Skip to main content

A motor unit based model of skeletal muscle and fatigue

Project description


Build Status

PyMuscle provides a motor unit based model of skeletal muscle. It simulates the relationship between excitatory input and motor-unit output as well as fatigue over time.

It is compatible with OpenAI Gym environments and is intended to be useful for researchers in the machine learning community.

PyMuscle can be used to enhance the realism of motor control for simulated agents. To get you started we provide a toy example project which uses PyMuscle in a simulation of arm curl and extension.

Out of the box we provide a motor neuron pool model and a muscle fiber model based on "A motor unit-based model of muscle fatigue" (Potvin and Fuglevand, 2017). If you use this library as part of your research please cite that paper.

We hope to extend this model and support alternative models in the future.

More about PyMuscle

Motor control in biological creatures is complex. PyMuscle allows you to capture some of that complexity while remaining performant. It provides greater detail than sending torque values to simulated motors-as-joints but less detail (and computational cost) than a full biochemical model.

PyMuscle is not tied to a particular physics library and can be used with a variety of muscle body simulations. PyMuscle focuses on the relationship between control signals (excitatory inputs to motor neurons) and per-motor-unit output.

Motor unit output is dimensionless but can be interpreted as force. It can also be used as a proxy for the contractile state of muscle bodies in the physics sim of your choice.


Motor Units

A motor unit is the combination of a motor neuron and the muscle fibers to which the neuron makes connections. Skeletal muscles are made up of many muscle fibers. For a given motor unit a single motor neuron will have an axon that branches and innervates a subset of the fibers in a muscle. Muscle fibers usually belong to only one motor unit.

Muscles may have anywhere from a few dozen to thousands of motor units. The human arm, for example, has 30 some muscles and is innervated by approximately 35,000 axons from motor neurons.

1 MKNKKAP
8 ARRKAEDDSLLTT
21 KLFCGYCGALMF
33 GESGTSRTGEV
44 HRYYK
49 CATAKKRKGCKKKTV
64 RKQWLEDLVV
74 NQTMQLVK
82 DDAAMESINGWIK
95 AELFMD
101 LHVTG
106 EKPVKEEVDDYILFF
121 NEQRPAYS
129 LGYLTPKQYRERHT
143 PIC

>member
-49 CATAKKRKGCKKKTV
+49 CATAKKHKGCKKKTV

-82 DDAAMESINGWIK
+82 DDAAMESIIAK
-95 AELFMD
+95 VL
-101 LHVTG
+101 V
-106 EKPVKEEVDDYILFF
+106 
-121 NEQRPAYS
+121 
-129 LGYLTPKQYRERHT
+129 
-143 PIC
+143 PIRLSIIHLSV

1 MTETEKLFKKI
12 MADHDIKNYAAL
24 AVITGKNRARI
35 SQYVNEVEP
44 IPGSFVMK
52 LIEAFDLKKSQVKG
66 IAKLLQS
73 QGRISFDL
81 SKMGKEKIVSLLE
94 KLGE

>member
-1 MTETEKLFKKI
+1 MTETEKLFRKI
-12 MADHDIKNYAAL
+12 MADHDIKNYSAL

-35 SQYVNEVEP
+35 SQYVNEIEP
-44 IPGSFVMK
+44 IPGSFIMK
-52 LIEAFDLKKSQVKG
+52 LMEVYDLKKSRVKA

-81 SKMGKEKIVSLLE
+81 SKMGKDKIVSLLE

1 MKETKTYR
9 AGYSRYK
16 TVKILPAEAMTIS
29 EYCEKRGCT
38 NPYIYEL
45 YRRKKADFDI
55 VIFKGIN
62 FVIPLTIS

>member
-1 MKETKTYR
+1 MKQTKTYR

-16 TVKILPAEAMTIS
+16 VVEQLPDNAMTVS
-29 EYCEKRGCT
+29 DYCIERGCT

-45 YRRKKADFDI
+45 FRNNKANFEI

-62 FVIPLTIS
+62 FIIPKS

The brain controls muscles by sending signals to motor units and receiving signals from mechanoreceptors embedded in muscles and the skin. In animals all the motor units an animal will ever have are present from birth and learning to produce smooth coordinated motion through control of those units is a significant part of the developmental process.


Motor units are recruited in an orderly fashion to produce varying levels of muscle force.

The cell bodies of motor neurons for a given muscle cluster together in the spinal cord in what are known as motor neuron pools, columns, or nuclei. Generally motor neurons in a pool can be thought of as all getting the same activation inputs. This input is the combination of dozens if not hundreds of separate inputs from interneurons and upper motor neurons carrying signals from the brain and mechanoreceptors in the body.

In a voluntary contraction of a muscle, say in curling your arm, the input to the motor neuron pool for the bicep muscle will ramp up, recruiting more and more motor units, starting from the weakest motor units to stronger ones.

Over time motor neurons and muscle fibers can't produce the same level of force for the same level of activation input. This is called fatigue. The brain must compensate for the fatigue if it wants to maintain a given force or perform the same action again and again in the same way.



Python 3.6+


pip install pymuscle

Getting Started

Not a Machine Learning researcher? Please see Getting Started for Physiologists

Minimal example

The Muscle class provides the primary API for the library. A Muscle can be heavily customized but here we use mainly default values. A PotvinMuscle instantiated with 120 motor units has the distribution of strengths, recruitment thresholds, and fatigue properties as used in the experiments of Potvin and Fuglevand, 2017.

from pymuscle import StandardMuscle as Muscle
from pymuscle.vis import PotvinChart

muscle = Muscle()

# Set up the simulation parameters
sim_duration = 200  # seconds
frames_per_second = 50
step_size = 1 / frames_per_second
total_steps = int(sim_duration / step_size)

# Use a constant level of excitation to more easily observe fatigue
excitation = 0.6  # Range is 0.0 to 1.0

total_outputs = []
outputs_by_unit = []
print("Starting simulation ...")
for i in range(total_steps):